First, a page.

9th lesson learned​ in our 8th year of marriage.

6 min read

Last year, as Jenny and I celebrated our 7th year anniversary, I wrote on the 8 lessons we’d learned in our marriage. These are tough humbling lessons we’ve learned by observation and experience. You can read last year’s post hereIn keeping with this tradition, this is what we’ve learned in our 8th year of marriage.


Time and time again in our 8 short years of marriage, Jenny and I have had to make decisions, be they simple or complex ones, and both of us were right, at the same time. Let me share two examples.

Buying a car.

We had a Polo Vivo for 5 years, and last year we felt the desire to buy a new car. It was time for a new car. I wanted a specific type of car and she wanted a different type. Yes, we wanted a new car, right? And yes, we agreed that we needed a new car, however, we had different takes on which car we should buy. We were both right, right?

Saturday morning breakfast.

It’s our tradition to go out for breakfast every Saturday morning. Saturday morning is time for us to eat, converse, and for Jenny to unwind from her hectic weekly schedule. This question always comes up, “What would you like to have for breakfast and where?” This question comes up because we don’t have a set place where we frequent. We always try out different restaurants just to jazz it up a bit. Because the breakfast joints are in proximity to each other, as we drive there, the haggling begins. “I want to go to Doppio Zero, I wish for their livers dish,” Jenny says. “Last time we ate what you wanted, I want to go to Mugg and Bean, I wish for their salad dish, it’s my turn now,” I say. A standoff ensues. We want to have breakfast, right? We want to spend time together, right? We were both right, right?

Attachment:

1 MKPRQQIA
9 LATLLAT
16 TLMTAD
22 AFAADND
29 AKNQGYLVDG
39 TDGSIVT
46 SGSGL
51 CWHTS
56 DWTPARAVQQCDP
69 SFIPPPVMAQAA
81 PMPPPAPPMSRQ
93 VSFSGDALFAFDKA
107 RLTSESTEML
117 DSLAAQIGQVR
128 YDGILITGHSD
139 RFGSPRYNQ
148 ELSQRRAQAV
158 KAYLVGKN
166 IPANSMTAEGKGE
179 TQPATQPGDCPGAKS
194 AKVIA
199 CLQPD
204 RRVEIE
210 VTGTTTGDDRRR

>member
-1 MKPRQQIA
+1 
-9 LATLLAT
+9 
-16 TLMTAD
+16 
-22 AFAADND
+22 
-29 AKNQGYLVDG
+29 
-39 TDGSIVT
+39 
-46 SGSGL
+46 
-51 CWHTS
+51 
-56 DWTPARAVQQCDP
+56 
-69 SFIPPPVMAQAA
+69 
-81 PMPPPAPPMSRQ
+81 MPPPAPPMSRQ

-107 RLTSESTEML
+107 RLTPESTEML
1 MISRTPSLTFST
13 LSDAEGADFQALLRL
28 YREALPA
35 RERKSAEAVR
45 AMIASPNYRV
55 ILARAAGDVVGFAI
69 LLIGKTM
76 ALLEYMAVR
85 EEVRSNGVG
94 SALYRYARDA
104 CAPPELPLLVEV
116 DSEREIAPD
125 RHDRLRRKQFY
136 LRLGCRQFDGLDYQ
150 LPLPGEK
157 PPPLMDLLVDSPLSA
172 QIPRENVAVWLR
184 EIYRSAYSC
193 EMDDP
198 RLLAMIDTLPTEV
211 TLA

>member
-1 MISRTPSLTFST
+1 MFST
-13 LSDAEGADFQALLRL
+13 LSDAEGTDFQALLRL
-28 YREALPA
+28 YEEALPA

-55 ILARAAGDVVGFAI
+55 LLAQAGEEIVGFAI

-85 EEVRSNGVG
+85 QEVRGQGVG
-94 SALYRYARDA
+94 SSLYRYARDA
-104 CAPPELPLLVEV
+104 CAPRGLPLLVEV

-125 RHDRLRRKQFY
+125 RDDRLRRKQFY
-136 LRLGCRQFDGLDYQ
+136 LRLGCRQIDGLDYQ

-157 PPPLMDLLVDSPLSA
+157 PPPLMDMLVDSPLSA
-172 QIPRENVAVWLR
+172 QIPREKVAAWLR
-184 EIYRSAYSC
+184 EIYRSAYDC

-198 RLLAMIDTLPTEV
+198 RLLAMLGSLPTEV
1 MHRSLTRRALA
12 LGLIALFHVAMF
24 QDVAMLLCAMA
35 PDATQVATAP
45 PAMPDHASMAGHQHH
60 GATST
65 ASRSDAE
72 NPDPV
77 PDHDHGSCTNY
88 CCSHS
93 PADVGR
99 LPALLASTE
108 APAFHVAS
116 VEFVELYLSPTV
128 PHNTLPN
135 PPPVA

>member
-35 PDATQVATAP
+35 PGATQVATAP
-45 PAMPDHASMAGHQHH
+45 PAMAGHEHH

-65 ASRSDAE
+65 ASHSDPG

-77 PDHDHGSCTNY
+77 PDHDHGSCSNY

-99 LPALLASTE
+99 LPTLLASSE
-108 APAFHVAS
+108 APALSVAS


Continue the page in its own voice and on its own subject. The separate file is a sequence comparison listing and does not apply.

This is what we are talking about. 

In thinking through this, we aren’t saying that all decisions are right. There are times, yes, that one of us is wrong, wrong in a deeply sinful way. For example, I’ve wanted to spend money on stuff that I think I wanted but the reality is I was just being greedy. Jenny in those times has had to call out my greed. I’ve had to call out Jenny on the same. So yes, we know when a decision we are making is selfish and sinful.

The conundrum 

A conundrum, standoff or impasse surfaces when you are both right. And the question arises, whose right are we going to follow? I could as a husband throw my weight around and say, “Hey listen here Jenny, I am the head of this home. So it’s my way or the highway.” Jenny conversely could say this, “My submission to your leadership is voluntary, not obligatory. I don’t have to follow you on this one. I also have rights as a child of God to be heard.” We are both right and our rightness creates a conundrum, a tension.

In this case, who lays down his right to be right? Perhaps I should because the Bible says that a husband should love his wife as Christ loved the Church and gave up his life for her. (Ephesians 5:25) I could argue back that perhaps Jenny should submit just like Jesus submitted to his father. (Ephesians 5:24) So, we are both right, however, someone has to blink first. Someone has to give up their right to be right. 

Sacrificial love

How do we resolve this tension created by our both being right? Either of us has to lay down, sacrifice, lose their right to be right. This is huge. 

Jenny and I don’t believe this tension is resolved unless you understand the gospel of grace. We think it’s impossible to be self-sacrificial if you don’t know what Jesus has done for you. The gospel of grace—the good news of who Jesus is and what he has done for us, has been our lifesaver. The gospel of grace has freed us time and time again from our sinful selves into humility, freedom, and joy. Jenny and I frequently say to each other we don’t have a snowball’s chance in hell in enjoying our marriage because we are two very strong-headed individuals. That it’s the gospel of grace, thus far, that makes our marriage work. Without the gospel of grace, we would have headed to Judge Judy’s show a long time ago.